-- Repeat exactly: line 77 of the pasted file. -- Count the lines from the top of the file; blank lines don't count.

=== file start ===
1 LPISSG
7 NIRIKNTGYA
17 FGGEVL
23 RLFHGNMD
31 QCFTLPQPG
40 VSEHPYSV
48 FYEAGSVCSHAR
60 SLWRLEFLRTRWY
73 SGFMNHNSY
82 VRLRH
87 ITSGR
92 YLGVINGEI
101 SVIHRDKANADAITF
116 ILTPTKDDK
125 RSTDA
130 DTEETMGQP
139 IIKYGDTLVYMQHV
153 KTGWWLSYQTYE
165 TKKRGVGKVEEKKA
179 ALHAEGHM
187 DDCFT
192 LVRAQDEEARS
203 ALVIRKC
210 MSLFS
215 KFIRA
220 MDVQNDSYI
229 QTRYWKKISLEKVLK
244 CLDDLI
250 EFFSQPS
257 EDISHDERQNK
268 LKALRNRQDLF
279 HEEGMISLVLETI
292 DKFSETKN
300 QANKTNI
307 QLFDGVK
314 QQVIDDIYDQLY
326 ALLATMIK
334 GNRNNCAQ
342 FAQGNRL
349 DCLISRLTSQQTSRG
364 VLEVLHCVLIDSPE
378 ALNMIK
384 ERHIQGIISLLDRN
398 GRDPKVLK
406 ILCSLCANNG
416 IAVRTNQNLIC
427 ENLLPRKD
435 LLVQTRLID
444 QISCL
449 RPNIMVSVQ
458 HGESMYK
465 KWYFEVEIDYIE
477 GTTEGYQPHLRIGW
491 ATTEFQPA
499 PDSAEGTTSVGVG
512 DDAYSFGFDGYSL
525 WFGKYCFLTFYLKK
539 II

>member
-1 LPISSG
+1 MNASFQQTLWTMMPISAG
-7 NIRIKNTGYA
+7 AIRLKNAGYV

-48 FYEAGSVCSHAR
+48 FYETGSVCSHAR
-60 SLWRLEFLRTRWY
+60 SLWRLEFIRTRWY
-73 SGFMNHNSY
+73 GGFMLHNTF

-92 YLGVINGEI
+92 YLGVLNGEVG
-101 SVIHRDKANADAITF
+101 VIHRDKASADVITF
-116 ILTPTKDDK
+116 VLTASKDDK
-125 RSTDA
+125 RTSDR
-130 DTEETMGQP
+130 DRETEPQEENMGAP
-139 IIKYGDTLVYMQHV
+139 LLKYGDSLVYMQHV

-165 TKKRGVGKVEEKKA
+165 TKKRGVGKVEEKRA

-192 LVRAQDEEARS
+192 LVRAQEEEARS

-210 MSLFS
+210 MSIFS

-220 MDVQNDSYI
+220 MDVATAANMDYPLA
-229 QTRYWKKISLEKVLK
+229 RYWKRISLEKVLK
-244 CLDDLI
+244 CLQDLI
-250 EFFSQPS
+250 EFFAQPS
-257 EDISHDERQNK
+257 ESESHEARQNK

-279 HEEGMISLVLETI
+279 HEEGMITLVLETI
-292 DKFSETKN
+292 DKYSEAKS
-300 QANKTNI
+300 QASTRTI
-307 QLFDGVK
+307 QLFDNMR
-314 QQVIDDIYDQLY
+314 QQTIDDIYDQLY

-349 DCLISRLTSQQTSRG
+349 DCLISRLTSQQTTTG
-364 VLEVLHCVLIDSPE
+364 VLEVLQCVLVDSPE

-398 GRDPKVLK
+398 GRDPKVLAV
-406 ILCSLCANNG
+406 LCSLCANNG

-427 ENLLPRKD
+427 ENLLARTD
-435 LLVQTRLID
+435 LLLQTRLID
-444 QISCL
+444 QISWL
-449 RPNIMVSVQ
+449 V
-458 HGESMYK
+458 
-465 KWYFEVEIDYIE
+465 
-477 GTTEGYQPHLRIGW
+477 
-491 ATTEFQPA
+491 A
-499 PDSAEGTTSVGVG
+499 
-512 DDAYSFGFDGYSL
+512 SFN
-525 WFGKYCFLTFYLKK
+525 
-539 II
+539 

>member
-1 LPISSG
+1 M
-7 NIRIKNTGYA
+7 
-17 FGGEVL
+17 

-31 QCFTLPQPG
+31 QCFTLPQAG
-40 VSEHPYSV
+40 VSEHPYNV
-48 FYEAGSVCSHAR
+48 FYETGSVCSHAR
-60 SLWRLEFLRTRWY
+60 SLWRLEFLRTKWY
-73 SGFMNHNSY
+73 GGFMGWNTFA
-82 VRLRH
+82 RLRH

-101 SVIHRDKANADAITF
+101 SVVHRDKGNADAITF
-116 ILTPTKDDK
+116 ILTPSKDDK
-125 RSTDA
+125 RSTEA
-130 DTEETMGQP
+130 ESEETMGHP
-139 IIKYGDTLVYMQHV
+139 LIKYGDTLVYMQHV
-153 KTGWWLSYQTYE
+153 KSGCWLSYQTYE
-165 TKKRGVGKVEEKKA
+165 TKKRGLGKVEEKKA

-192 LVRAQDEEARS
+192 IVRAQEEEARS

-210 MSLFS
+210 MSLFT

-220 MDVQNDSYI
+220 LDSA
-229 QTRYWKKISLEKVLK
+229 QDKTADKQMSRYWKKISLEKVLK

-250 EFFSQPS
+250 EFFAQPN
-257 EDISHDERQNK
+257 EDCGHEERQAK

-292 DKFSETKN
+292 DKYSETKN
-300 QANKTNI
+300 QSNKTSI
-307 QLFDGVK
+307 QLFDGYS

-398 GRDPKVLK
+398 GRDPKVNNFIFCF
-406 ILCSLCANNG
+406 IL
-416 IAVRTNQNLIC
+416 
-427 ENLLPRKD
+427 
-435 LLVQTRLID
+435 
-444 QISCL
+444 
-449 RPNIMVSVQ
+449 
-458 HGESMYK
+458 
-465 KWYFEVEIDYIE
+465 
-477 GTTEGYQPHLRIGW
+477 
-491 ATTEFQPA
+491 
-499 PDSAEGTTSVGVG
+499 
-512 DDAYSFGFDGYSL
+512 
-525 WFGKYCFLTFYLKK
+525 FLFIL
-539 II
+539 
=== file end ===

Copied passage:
+125 RTSDR